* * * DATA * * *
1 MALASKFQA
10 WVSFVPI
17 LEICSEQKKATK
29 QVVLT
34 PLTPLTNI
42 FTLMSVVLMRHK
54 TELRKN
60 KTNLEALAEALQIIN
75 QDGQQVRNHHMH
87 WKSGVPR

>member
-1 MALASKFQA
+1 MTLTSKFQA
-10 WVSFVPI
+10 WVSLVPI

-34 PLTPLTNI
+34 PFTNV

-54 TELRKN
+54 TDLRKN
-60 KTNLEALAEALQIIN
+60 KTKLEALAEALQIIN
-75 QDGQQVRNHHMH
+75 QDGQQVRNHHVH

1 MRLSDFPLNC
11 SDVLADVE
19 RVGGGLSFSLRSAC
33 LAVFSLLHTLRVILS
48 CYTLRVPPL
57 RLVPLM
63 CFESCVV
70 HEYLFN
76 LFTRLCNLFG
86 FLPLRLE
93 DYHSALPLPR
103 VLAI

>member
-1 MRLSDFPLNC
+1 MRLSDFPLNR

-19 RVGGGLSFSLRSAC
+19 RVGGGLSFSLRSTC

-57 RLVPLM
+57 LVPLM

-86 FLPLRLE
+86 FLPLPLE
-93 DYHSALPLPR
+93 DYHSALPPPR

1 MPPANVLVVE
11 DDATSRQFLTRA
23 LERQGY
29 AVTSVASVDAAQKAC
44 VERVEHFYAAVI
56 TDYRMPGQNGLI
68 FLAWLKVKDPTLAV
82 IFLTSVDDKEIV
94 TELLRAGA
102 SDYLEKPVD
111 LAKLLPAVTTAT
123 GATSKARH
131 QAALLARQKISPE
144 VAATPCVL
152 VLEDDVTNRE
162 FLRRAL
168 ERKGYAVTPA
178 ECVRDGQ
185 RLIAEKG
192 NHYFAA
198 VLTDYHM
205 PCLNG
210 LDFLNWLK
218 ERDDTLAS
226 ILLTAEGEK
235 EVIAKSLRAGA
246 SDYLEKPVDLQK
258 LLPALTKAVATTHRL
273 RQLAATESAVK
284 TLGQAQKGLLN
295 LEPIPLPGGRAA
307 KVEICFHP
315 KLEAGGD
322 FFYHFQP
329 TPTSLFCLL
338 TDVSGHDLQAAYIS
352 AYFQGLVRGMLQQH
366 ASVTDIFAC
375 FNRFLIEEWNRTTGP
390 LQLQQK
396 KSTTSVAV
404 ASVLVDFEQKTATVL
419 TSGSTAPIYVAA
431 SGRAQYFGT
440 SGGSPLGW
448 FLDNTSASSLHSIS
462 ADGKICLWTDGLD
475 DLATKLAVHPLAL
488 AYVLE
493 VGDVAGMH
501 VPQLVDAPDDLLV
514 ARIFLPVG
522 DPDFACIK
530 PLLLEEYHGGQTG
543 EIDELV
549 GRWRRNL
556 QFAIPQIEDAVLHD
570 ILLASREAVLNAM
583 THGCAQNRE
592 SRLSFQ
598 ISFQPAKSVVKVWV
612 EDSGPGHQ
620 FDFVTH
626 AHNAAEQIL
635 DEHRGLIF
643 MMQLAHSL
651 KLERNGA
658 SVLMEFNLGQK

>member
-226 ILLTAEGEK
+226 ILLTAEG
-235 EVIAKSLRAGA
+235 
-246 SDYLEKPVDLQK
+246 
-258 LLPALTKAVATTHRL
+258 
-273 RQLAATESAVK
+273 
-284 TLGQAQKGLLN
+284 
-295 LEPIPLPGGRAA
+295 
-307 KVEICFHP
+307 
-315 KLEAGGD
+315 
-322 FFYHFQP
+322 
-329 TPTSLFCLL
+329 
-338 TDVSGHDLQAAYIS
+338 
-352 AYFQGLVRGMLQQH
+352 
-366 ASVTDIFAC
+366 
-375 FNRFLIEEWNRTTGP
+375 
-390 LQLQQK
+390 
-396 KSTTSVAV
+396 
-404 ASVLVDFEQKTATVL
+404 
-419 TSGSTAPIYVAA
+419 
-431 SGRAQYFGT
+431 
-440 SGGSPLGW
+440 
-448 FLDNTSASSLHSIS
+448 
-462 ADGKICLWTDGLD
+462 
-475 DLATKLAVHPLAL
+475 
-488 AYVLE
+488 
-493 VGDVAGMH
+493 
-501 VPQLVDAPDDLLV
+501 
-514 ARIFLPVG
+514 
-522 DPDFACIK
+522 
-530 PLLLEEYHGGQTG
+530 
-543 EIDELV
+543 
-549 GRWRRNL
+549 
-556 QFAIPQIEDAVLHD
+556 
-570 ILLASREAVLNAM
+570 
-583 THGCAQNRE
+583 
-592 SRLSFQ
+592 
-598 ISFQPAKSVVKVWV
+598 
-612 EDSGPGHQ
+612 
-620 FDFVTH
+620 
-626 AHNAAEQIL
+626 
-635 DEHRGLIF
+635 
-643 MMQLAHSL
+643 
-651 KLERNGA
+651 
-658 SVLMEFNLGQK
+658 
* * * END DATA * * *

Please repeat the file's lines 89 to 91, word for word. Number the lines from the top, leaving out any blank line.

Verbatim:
419 TSGSTAPIYVAA
431 SGRAQYFGT
440 SGGSPLGW